Contribution

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P. D. James’s novels are intricately plotted, as successful novels of detection must be. Through her use of extremely well-delineated characters and a wealth of minute and accurate details, however, she never allows her plot to distort the other aspects of her novel. In this meticulous attention to detail, James...

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P. D. James’s novels are intricately plotted, as successful novels of detection must be. Through her use of extremely well-delineated characters and a wealth of minute and accurate details, however, she never allows her plot to distort the other aspects of her novel. In this meticulous attention to detail, James writes in the tradition of Gustave Flaubert, Leo Tolstoy, and the nineteenth century realists. She is the acknowledged master of characterization among contemporary mystery writers. She also creates a very powerful sense of place. Because the characterizations and setting of a James novel are so fully explored, it tends to be considerably longer than the ordinary murder mystery. This fact, along with Dalgliesh’s increasingly distant presence in the midst of so many other deeply nuanced and compelling characters, accounts for what little adverse criticism her work has received. Some critics have suggested that the detail is so profuse that the general reader may eventually grow impatient—that the pace of the narrative is too leisurely. These objections from a few contemporary critics further attest to James’s affinity with the novelists of the nineteenth century. Quite a few of her novels have been adapted for television, with as much fidelity to the depth and psychological complexity of the original works as possible.

Other literary forms

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Although P. D. James is known principally as a novelist, she is also a short-story writer and a playwright. The great bulk of James’s work is in the form of the longnarrative, but her short fiction has found a wide audience through its publication in Ellery Queen’s Mystery Magazine and other popular periodicals. It is generally agreed that James requires the novel form to show her literary strengths to best advantage. Still, short stories such as“The Victim” reveal in microcosm the dominant theme of the long works. James’s lone play, A Private Treason, was first produced in London on March 12, 1985. In 2000, her eightieth year, Time to Be in Earnest: A Fragment of Autobiography, her second work of nonfiction, appeared.

Achievements

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P. D. James’s first novel, Cover Her Face, did not appear until 1962, at which time the author was in her early forties. Acceptance of James as a major crime novelist, however, grew very quickly. A Mind to Murder appeared in 1963, and with the publication of Unnatural Causes in 1967 came that year’s prize from the Crime Writers Association. In the novels that have followed, James has shown an increasing mastery of the labyrinthine murder-and-detection plot. This mastery is the feature of her work that most appeals to one large group of her readers, while a second group of readers would single out the subtlety and psychological validity of her characterizations. Critics have often remarked that James, more than almost any other modern mystery writer, has succeeded in overcoming the limitations of the genre. In addition, she has created one of the more memorable descendants of Sherlock Holmes. Like Dorothy L. Sayers’s Lord Peter Wimsey and Agatha Christie’s Hercule Poirot, James’s Adam Dalgliesh is a sleuth whose personality is more interesting than his skill in detection.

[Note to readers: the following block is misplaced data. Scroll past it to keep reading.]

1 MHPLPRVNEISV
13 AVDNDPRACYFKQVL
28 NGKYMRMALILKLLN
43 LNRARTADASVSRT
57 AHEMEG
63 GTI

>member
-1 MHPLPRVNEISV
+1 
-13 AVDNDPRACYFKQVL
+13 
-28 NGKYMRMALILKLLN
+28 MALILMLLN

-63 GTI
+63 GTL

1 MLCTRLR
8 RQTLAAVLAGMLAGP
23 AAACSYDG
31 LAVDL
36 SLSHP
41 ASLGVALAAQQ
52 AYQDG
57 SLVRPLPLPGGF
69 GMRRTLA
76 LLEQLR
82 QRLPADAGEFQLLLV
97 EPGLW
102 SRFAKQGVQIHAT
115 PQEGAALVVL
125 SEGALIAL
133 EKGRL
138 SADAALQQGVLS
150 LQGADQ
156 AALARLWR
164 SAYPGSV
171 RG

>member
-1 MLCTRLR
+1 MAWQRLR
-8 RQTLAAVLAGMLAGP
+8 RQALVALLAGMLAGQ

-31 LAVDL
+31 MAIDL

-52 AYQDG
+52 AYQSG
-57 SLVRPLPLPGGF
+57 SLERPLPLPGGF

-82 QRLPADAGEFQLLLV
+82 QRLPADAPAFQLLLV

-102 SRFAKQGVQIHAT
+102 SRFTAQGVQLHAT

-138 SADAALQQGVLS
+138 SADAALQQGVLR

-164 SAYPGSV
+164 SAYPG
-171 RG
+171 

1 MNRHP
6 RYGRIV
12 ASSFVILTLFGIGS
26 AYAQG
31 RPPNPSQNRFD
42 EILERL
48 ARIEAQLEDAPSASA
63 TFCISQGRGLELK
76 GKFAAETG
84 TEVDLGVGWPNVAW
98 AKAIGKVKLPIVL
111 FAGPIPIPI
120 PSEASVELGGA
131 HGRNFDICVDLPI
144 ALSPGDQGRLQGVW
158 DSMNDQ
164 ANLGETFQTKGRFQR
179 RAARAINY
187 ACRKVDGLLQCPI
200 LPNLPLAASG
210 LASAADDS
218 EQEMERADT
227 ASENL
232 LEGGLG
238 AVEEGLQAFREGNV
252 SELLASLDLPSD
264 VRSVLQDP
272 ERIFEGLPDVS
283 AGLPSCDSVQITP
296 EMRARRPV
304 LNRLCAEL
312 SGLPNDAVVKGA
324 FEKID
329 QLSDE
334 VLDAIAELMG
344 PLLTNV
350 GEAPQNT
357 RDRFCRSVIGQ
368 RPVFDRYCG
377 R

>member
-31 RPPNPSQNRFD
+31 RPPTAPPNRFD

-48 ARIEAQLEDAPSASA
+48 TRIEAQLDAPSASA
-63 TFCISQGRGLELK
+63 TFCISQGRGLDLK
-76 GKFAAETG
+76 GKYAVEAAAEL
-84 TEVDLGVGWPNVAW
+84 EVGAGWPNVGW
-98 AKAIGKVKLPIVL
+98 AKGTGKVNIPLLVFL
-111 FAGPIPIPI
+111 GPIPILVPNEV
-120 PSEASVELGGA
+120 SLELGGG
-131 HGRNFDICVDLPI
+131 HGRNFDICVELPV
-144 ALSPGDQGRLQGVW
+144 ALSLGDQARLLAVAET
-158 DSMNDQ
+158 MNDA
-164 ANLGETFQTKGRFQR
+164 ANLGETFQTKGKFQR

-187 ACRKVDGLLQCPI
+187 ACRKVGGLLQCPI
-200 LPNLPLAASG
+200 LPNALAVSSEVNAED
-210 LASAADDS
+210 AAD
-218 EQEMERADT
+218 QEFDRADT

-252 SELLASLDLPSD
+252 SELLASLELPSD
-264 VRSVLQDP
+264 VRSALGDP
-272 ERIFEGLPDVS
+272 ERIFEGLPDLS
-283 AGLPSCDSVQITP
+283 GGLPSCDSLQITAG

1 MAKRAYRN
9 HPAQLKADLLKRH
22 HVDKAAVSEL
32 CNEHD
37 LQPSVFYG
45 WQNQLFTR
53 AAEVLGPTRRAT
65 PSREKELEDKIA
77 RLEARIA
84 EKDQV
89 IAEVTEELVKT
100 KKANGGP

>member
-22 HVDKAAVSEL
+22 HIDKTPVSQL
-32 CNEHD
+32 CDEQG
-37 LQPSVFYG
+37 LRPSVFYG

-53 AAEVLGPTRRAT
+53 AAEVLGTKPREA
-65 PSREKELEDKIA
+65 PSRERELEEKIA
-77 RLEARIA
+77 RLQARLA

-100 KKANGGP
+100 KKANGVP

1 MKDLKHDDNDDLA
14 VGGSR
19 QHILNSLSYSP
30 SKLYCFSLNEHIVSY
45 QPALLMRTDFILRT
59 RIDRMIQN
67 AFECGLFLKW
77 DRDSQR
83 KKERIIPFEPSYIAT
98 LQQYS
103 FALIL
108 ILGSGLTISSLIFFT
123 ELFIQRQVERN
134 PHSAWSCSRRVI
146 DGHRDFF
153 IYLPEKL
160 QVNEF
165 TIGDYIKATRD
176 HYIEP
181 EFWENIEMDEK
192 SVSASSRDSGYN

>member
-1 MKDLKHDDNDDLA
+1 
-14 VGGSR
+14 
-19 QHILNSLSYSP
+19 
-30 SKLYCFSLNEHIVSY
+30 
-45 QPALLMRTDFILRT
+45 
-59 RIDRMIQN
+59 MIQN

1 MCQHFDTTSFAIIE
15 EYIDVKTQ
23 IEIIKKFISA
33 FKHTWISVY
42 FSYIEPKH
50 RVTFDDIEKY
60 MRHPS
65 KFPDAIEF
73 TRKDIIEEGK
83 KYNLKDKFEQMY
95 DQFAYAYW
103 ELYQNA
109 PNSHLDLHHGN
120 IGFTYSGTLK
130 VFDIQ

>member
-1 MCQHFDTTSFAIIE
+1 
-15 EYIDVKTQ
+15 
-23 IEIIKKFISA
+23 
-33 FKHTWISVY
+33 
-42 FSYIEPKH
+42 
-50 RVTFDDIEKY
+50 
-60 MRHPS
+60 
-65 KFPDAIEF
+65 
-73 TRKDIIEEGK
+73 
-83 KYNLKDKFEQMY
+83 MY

Discussion Topics

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Every P. D. James mystery novel includes red herrings—distractions that lead investigators away from the central crime. In a James novel you have read, identify two red herrings and explain how they distract.

Choose a novel, like Death in Holy Orders or The Murder Room, in which teamwork is important to solving the mystery. What division of labor takes place, and what key pieces of evidence do individual members contribute?

Despite such teamwork, personality differences and competition create tensions, like those between Kate Miskin and Francis Benton-Smith. Choose two such members of Dalgliesh’s team, provide evidence of such tension, and explain the reason for it.

In The Children of Men, which particular government rules or actions do the rebels protest against? Why?

In your favorite James mystery novel, enumerate the pieces of information that lead to the identification of the murderer.

Theodore Faron in The Children of Men carries Jane Austen’s Emma (1815) around with him, and Austen is Inspector Dalgliesh’s favorite author. Select one way in which a later James novel, such as The Murder Room, echoes an Austen novel and explain how.

How does Kate Miskin change as a character from A Taste for Death to The Murder Room? Cite a couple of changes and illustrate them.

Bibliography

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Bakerman, Jane S. “Cordelia Gray: Apprentice and Archetype.” Clues: A Journal of Detection 5 (Spring/Summer, 1984): 101-114. A study of An Unsuitable Job for a Woman, which discusses James’s female detective as the heroine of a Bildungsroman, or apprenticeship novel.

Barber, Lynn. “The Cautious Heart of P. D. James.” Vanity Fair 56 (March, 1993): 80. A profile of James in her seventies—commercially successful, titled, and highly honored as a literary craftsman. Includes a contemporary portrait of the novelist.